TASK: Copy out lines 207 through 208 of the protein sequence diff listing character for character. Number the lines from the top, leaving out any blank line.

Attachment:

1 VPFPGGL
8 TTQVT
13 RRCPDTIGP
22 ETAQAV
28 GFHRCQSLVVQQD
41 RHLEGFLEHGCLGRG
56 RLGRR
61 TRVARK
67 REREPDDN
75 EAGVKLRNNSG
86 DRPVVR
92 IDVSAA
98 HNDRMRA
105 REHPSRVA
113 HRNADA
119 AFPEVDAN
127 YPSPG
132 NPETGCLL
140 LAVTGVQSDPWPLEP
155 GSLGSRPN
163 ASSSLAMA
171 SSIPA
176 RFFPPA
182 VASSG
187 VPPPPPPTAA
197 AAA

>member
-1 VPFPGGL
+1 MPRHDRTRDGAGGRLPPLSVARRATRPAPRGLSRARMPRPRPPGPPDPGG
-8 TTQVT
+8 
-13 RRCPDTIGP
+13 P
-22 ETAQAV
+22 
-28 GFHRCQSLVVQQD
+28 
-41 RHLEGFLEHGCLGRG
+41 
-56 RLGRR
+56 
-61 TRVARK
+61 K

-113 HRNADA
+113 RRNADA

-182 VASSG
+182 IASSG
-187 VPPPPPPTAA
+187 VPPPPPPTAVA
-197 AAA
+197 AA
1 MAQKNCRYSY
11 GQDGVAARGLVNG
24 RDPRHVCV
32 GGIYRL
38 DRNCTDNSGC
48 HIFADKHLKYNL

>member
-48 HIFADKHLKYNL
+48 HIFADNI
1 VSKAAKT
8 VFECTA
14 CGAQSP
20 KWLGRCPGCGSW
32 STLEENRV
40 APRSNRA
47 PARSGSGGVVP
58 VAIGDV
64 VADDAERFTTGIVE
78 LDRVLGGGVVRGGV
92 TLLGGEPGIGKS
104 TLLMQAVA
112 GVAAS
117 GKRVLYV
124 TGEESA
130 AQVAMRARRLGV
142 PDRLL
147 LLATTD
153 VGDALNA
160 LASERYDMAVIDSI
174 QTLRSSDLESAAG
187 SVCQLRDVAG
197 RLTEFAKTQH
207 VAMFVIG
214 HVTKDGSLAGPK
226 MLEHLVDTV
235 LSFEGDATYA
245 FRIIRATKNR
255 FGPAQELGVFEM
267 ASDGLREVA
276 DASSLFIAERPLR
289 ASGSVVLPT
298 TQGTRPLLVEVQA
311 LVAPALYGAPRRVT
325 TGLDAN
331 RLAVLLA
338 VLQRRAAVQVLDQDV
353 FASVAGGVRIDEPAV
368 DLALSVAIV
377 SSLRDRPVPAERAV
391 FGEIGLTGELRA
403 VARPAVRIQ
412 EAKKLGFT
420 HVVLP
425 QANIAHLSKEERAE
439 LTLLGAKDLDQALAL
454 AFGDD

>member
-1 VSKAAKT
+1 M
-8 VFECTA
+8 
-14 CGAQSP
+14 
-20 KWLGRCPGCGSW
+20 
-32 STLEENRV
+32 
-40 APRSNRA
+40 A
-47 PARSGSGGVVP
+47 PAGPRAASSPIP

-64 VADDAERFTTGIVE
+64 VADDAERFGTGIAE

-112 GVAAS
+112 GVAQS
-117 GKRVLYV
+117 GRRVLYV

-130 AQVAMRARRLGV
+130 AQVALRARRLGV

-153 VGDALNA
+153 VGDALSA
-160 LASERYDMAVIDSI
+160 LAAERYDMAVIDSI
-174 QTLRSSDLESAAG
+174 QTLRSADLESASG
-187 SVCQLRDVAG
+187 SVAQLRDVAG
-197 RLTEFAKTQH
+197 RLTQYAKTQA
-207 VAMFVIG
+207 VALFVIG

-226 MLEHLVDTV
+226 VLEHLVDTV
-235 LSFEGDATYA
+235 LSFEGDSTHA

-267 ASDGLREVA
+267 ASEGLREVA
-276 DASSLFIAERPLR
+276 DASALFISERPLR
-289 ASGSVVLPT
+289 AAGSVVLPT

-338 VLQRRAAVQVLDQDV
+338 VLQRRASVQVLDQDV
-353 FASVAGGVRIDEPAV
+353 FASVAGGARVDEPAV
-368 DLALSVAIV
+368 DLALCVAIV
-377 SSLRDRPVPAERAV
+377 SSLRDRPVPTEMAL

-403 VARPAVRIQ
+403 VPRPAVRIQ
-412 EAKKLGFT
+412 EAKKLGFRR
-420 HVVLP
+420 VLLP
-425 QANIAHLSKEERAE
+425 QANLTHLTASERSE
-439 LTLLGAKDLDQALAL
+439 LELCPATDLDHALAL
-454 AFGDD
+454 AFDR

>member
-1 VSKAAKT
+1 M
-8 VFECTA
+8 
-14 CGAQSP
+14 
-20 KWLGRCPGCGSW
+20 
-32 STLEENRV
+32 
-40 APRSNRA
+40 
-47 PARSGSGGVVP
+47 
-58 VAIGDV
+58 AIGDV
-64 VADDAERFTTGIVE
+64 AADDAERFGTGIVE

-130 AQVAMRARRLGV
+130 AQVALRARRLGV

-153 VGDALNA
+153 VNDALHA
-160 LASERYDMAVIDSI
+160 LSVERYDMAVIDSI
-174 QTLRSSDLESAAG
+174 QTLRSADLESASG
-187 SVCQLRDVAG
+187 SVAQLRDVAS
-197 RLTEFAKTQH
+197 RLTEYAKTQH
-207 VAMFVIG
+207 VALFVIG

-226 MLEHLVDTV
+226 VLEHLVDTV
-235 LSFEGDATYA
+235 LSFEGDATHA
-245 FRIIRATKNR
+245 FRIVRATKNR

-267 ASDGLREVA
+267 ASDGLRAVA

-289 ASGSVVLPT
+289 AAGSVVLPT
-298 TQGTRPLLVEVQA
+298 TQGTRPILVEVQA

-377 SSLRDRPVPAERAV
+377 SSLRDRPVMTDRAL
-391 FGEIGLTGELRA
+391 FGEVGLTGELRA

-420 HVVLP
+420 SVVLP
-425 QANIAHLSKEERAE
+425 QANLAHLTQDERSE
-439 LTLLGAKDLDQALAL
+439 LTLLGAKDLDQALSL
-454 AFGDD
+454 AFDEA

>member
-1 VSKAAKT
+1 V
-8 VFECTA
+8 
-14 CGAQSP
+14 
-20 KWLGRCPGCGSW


+226 VLEHLVDTV
-235 LSFEGDATYA